A four-year study into the mysterious and rapid decline of Adelaide's coastal seagrass species – mainly Amphibolis (commonly known as 'sea nymph' or 'wire weed') and Posidonia – is close to completion.
The $4m Adelaide Coastal Waters Study, initiated by the State Government, was designed to address concerns about the decline in coastal water quality and the loss of more than 5000 hectares of shallow sub-tidal seagrass along the metropolitan coast since the mid-1930s.
The six research teams, involving some 60 scientists and technical staff from a number of research organisations, will meet today (Monday) to review their results – with the final report due to be delivered to the South Australian Government in July, 2006.
Study Director, Professor David Fox from CSIRO Land and Water says: “We have developed a big-picture view of Adelaide's coastal marine environment and can now start looking at how to prevent further degradation and hopefully even bring seagrass back.
“Seagrass meadows are primary producers at the bottom of the food chain and they provide natural habitat for many species of fish, crustaceans, and other marine animals.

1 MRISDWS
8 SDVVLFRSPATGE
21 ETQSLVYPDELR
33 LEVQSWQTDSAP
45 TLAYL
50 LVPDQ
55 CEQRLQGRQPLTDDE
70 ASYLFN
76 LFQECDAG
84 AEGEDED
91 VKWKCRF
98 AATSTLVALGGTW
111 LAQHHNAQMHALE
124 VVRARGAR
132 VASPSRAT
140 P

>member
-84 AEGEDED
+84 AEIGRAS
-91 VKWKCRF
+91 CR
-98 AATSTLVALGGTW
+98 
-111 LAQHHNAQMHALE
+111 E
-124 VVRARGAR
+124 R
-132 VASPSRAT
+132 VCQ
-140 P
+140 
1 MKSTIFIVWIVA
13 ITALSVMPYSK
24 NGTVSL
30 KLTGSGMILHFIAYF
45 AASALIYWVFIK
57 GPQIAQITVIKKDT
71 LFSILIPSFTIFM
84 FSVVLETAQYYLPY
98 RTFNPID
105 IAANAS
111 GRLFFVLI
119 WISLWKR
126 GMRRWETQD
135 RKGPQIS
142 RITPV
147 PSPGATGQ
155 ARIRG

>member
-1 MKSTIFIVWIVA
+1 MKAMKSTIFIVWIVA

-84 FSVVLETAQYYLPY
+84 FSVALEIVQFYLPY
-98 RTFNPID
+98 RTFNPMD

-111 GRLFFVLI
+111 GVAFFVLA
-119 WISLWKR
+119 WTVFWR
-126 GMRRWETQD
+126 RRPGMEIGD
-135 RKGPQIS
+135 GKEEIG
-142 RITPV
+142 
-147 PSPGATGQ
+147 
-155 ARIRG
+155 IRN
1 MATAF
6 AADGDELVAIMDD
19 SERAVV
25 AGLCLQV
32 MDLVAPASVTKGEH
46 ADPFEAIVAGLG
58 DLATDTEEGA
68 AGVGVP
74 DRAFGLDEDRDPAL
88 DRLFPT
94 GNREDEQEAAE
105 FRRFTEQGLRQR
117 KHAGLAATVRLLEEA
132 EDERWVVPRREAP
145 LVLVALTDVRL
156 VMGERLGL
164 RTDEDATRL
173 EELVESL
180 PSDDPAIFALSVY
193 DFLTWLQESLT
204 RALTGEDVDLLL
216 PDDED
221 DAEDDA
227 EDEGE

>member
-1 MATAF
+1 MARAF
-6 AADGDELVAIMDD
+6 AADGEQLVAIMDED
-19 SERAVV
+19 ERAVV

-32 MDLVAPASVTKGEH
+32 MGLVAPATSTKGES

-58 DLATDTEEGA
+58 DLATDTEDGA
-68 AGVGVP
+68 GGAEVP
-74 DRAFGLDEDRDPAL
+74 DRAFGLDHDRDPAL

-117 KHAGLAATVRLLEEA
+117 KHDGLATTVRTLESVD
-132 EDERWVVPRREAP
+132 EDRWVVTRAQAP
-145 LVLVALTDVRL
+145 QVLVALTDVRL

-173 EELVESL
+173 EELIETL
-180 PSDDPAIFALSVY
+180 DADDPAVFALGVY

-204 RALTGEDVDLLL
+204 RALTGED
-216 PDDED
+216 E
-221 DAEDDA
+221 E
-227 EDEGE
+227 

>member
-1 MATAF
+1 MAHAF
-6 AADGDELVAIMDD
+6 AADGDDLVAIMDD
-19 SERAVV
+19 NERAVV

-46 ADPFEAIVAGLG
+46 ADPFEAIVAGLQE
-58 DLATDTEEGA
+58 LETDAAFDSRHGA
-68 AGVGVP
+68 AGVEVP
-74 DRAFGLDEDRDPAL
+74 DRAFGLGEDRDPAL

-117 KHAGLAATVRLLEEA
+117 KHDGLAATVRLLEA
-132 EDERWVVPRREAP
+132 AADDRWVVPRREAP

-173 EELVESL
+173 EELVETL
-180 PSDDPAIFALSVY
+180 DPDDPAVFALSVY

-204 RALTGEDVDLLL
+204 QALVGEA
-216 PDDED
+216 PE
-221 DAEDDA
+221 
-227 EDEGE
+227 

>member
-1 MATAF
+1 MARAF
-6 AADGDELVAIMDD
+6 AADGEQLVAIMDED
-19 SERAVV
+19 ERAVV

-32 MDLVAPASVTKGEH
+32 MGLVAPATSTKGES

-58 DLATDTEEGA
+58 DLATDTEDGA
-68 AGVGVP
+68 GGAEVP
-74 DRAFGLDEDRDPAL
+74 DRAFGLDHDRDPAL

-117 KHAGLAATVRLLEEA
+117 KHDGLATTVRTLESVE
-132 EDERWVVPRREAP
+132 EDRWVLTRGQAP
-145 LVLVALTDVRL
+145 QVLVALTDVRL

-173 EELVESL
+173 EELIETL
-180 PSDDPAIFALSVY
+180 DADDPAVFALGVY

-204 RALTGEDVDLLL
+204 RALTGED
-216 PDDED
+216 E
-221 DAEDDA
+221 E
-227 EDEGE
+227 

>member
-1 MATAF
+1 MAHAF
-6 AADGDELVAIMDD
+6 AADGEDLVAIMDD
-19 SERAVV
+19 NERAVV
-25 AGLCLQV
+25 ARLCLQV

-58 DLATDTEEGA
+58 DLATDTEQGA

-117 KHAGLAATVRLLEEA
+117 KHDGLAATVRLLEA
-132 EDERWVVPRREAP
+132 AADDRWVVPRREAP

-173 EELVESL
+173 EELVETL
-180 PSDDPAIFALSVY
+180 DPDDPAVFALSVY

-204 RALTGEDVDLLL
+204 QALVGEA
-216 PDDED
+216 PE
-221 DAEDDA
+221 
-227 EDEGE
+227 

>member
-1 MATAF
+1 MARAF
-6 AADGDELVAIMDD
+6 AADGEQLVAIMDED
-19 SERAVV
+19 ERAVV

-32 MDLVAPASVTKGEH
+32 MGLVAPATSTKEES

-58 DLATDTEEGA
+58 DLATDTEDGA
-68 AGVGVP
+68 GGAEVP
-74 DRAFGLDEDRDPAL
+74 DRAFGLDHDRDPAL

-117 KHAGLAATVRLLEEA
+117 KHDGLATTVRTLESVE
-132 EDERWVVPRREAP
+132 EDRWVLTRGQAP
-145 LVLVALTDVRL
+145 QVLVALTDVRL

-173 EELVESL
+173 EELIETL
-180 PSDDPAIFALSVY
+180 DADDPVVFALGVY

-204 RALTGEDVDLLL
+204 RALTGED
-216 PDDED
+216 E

“Taking the seagrasses out of the system causes a 'domino effect', where the sea floor becomes less stable and hence promotes a further loss of seagrass.”
The scientists have pieced together the complex story of seagrass loss, which begins with poor water quality (particularly elevated nutrients and suspended matter). Amphibolis plays a critical role in stabilising seagrass beds but has been lost from inshore waters, particularly during the mid-1970s.
“This was a period when urban development was occurring at its greatest rate, waste-water treatment plants were discharging higher loads of nutrients, and sewage sludge was being discharged offshore,” Professor Fox says.
As Amphibolis was lost, it is believed that natural erosion impacted on the other dominant species Poisidonia . According to Professor Fox the initial loss was from close to shore and this has progressed seaward – a reversal of the usual situation where the loss starts in deeper waters and moves landward.
The study also found that the government's water quality improvement plans of the past 10 years, coupled with reduced volumes discharged to the sea, have made a big difference. Most nutrient levels have been substantially reduced and the amount of some metals in the effluent discharged by wastewater treatment plants is only 10 per cent of what it was.
“However we must not be complacent,” Professor Fox says. “Our research has shown that although water quality is generally very much better than it was a decade ago, seagrass meadows have not, for the most part, recovered.
“The challenge now is how to preserve the relatively un-impacted coastal environment further south of Adelaide, in the face of increased pressure from urban sprawl, while trying to reverse the degradation that has already occurred.”
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